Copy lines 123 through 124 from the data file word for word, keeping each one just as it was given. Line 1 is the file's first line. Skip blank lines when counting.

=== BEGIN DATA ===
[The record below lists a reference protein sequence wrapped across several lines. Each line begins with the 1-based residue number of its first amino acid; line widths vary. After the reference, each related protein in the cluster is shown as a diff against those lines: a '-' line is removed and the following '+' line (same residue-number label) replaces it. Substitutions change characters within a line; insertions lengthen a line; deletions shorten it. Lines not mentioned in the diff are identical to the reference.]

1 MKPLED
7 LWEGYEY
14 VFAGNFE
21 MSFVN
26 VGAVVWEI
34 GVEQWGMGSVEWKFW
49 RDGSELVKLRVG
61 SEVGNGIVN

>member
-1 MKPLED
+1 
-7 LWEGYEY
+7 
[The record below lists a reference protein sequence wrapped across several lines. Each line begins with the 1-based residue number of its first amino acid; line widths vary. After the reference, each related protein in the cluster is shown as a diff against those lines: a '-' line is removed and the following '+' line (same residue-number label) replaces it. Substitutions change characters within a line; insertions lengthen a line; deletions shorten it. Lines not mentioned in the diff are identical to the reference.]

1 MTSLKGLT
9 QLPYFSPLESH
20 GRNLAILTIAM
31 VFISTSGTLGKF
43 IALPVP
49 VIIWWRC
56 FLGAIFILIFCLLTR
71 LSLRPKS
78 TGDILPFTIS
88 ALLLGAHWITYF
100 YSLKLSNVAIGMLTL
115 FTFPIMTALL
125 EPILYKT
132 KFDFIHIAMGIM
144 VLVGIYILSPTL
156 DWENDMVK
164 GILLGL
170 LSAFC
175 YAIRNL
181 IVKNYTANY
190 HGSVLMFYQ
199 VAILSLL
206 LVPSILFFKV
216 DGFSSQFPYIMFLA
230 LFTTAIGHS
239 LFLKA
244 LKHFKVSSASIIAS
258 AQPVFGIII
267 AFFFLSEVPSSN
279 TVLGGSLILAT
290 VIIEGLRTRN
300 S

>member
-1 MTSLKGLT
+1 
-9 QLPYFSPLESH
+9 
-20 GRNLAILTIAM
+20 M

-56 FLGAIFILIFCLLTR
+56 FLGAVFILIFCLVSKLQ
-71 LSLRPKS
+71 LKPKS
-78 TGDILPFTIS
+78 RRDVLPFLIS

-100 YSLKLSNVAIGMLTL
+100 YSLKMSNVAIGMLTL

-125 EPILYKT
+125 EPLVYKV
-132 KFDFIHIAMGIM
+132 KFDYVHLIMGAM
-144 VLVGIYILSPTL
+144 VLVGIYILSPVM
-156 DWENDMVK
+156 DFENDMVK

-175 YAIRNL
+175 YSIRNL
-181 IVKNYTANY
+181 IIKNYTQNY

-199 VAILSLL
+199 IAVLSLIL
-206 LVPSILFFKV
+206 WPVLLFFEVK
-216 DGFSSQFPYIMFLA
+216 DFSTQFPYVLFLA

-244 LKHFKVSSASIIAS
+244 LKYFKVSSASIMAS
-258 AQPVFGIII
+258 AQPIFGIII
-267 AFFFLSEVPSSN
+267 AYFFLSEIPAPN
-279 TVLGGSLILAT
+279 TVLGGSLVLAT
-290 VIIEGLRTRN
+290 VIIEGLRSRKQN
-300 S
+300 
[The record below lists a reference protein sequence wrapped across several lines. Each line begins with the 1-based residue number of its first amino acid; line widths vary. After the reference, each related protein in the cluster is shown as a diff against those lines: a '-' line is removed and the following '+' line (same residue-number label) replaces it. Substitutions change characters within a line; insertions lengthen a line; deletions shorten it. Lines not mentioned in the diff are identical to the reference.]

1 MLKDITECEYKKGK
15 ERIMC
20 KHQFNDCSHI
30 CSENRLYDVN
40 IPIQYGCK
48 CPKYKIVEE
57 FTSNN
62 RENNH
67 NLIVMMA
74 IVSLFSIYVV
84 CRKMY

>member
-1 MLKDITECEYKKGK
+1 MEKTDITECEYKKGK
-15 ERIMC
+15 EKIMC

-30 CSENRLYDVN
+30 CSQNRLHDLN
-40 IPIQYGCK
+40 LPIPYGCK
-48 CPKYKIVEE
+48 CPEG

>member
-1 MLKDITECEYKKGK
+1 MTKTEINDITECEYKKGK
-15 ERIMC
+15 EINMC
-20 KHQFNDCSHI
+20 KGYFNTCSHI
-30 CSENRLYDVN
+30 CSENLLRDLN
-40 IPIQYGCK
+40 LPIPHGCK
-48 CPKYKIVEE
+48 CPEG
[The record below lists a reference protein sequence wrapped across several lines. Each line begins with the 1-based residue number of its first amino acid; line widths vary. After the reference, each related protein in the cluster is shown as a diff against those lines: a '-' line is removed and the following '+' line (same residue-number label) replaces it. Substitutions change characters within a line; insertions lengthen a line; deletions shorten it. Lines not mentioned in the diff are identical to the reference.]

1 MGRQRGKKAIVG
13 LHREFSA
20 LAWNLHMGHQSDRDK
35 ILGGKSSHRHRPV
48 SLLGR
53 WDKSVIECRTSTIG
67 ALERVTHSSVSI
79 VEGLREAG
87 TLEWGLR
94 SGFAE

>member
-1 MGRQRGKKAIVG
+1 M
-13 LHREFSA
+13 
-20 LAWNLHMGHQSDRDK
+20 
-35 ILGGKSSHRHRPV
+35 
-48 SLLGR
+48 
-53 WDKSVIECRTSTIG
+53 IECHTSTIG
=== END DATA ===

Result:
-30 CSENRLYDVN
+30 CSENLLRDLN